A federal judiciary panel last year rejected a record number of requests to coordinate multidistrict litigation, adding a new level of scrutiny for attorneys who petition to get large numbers of cases across the country combined under the pretrial procedure.

In 2015, the U.S. Judicial Panel on Multidistrict Litigation issued 36 denial orders—about 44 percent of the 82 requests made that year. It issued 33 approvals. That’s the first time in the past decade that the panel has denied more requests than approved them.

The uptick in denials, which continued into this year, represents a sea change for the panel, which historically has approved most requests for MDLs. The turnaround comes as lawyers on both sides have raised criticisms of MDLs, which have consumed a record number of the nation’s federal lawsuits.

“In earlier times, it was more of a foregone conclusion that things would be consolidated,” said Lori Cohen, chairwoman of the pharmaceutical and medical-device litigation practice group at Greenberg Traurig. “We’re getting a sense that these judges are taking a harder look and a stricter scrutiny in terms of—whichever side is trying to obtain consolidation—whether they’ve met their burden.”

Panel clerk Jeffrey Lüthi did not respond to a request for comment.

Congress established the panel in 1968. Made up of seven federal judges appointed by the chief justice of the United States, the panel coordinates cases with common claims into a single proceeding in order to promote efficiencies in discovery matters. The panel’s rulings aren’t precedential, but they affect the outcome of some of the nation’s largest dockets by determining which judges end up overseeing the litigation.

The types of cases have changed over the years. Once dominated by securities, antitrust and mass disaster lawsuits, the panel now handles a large share of mass torts and class actions. In 2015, the panel approved seven MDLs dealing with data-breach class actions.

The panel has a long history of approving most MDL requests. In 2006, for example, the panel approved 73 percent of all requests. But that number has been dwindling over the years. In 2015, the panel approved only 40 percent of all requests. The trend has continued so far this year, with 11 cases granted and 16 denied.

While most MDLs comprise fewer than 100 cases, some have ballooned into tens of thousands of lawsuits, said John Rabiej, director of Duke Law School’s Center for Judicial Studies. A 2014 report by the center found that a record 36 percent of 334,141 federal lawsuits were pending in MDLs. Duke hosted a conference that same year in which former MDL Panel chairman John Heyburn said the panel “had a concerted effort to cut down the number, reduce the number of orders, and was scrutinizing every one very carefully,” Rabiej said.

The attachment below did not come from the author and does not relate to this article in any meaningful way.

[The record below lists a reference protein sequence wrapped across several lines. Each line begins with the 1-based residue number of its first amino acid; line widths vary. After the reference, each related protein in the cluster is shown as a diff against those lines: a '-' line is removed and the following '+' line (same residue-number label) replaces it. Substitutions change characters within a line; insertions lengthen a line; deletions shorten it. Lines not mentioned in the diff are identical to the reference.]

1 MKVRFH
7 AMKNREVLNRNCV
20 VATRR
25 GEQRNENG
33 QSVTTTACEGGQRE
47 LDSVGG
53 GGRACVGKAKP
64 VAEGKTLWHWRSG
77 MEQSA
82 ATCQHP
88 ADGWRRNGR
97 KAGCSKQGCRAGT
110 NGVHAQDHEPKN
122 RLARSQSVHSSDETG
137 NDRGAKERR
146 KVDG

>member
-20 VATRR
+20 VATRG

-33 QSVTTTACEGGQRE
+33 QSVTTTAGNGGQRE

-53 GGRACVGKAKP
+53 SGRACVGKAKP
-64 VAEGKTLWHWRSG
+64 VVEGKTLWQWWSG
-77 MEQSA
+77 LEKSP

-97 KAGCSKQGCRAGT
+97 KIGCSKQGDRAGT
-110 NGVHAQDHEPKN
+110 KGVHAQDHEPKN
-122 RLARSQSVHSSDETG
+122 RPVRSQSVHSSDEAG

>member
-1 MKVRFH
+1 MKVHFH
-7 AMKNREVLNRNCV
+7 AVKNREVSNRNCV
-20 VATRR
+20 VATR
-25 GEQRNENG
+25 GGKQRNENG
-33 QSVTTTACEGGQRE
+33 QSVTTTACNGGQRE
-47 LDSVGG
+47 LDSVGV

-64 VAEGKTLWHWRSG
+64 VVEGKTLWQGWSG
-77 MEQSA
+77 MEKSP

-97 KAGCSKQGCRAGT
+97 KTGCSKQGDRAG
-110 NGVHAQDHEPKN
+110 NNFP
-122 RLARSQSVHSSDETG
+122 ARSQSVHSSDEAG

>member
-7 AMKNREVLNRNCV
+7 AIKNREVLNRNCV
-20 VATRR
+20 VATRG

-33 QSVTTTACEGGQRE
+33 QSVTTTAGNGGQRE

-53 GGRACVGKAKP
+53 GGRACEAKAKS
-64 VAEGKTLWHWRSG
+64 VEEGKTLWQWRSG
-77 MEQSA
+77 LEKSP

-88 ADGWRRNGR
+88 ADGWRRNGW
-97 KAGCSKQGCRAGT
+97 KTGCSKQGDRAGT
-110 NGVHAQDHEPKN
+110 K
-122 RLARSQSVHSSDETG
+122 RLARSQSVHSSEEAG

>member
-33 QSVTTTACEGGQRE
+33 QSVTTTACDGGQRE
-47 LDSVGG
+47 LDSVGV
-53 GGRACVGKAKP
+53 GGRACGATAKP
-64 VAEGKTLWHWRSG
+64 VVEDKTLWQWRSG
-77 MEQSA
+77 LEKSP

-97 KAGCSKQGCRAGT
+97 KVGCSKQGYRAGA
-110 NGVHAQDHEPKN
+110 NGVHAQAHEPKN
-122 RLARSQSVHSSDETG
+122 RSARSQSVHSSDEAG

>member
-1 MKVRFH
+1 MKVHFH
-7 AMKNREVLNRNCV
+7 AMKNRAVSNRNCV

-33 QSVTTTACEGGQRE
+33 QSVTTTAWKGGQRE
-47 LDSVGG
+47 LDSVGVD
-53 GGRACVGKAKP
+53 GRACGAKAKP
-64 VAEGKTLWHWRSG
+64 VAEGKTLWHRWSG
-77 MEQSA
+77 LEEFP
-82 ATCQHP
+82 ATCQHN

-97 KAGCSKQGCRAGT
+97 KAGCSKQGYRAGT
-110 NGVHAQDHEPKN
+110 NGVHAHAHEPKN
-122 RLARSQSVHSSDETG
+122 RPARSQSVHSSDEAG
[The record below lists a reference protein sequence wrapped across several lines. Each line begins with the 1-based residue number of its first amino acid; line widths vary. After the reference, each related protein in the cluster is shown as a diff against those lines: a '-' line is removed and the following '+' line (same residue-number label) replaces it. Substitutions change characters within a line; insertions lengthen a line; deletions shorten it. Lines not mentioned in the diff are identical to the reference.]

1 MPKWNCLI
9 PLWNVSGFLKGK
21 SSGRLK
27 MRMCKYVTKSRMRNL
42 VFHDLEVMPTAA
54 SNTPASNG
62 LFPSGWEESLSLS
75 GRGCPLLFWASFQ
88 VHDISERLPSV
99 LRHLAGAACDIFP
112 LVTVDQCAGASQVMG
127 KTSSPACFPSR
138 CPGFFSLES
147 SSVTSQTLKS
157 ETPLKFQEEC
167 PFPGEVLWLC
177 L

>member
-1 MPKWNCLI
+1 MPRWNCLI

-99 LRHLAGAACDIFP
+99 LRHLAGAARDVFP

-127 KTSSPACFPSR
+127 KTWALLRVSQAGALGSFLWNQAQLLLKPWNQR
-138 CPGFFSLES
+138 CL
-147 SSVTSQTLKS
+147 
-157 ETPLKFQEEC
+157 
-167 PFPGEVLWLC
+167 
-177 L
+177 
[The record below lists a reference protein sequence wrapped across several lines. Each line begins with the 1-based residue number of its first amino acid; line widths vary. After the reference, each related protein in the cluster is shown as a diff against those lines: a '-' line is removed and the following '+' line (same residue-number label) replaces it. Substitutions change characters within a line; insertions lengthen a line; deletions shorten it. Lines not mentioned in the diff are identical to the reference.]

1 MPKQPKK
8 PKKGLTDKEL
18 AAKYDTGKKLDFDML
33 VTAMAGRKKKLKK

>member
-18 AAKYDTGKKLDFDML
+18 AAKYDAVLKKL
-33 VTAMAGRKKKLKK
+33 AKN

He said the panel, now headed by chairwoman Sarah Vance, is responding to an increasing number of concerns from lawyers about the MDL process.

Some plaintiffs lawyers fear that “they’re going to lose control over their cases and also may lose some or all of the fees associated with the cases,” said Deborah Hensler, a professor at Stanford Law School.

Yet defendants aren’t pushing MDLs either: They made up only 35 percent of the requests in 2015. Hensler said defense attorneys often have to weigh the inconvenience of handling dozens of cases across the country against the impact that an MDL order could have on the plaintiffs bar.

“We definitely see that when an MDL forms, what happens on the defense side is there’s a big giant flashing red light siren screaming ‘target’ on the corporate defendant’s back,” Cohen said. “There are cases filed that are not properly screened, not properly assessed, before being brought into court.”

Those arguments rarely show up before the panel. But the panel gets an earful of other objections. In 2015, 81 percent of the cases in which the panel denied MDLs involved plaintiffs or defendants who opposed coordination, compared to 39 percent in those that were approved.

In its denial orders, the panel wasn’t always persuaded by the objections and didn’t cite general concerns about MDLs. But it cited other reasons, such as factual or procedural differences, or having too few cases to constitute an MDL. In fact, in 2015, more than a third of the panel’s orders cited the low number of cases as a reason for denial. Most involved just two or three cases.

“How many is it necessary to persuade the panel to centralize? There’s no hard and fast answer,” said Christopher Lebsock of Hausfeld. But at some point, he said, “it starts to be a case management issues for the defendant, the courts, even for the plaintiffs lawyers, about how you manage hundreds of hundreds of cases.”

Lawyers who regularly attend hearings said the panel is increasingly asking why they couldn’t informally coordinate discovery on their own, particularly since most of the documents are accessible electronically.

As a result, many lawyers have shifted the focus in their briefs and oral arguments from where the documents are located—historically a key factor raised in support of a specific judge or venue—to the complexity of the cases. Ronald Marron, founder of the Law Offices of Ronald A. Marron in San Diego, said he looks at whether the cases could involve potential experts, scientific testimony or arcane statutes.

“We’re just very thorough,” he said. “We’ve always been thorough, but now we pull out all the stops.”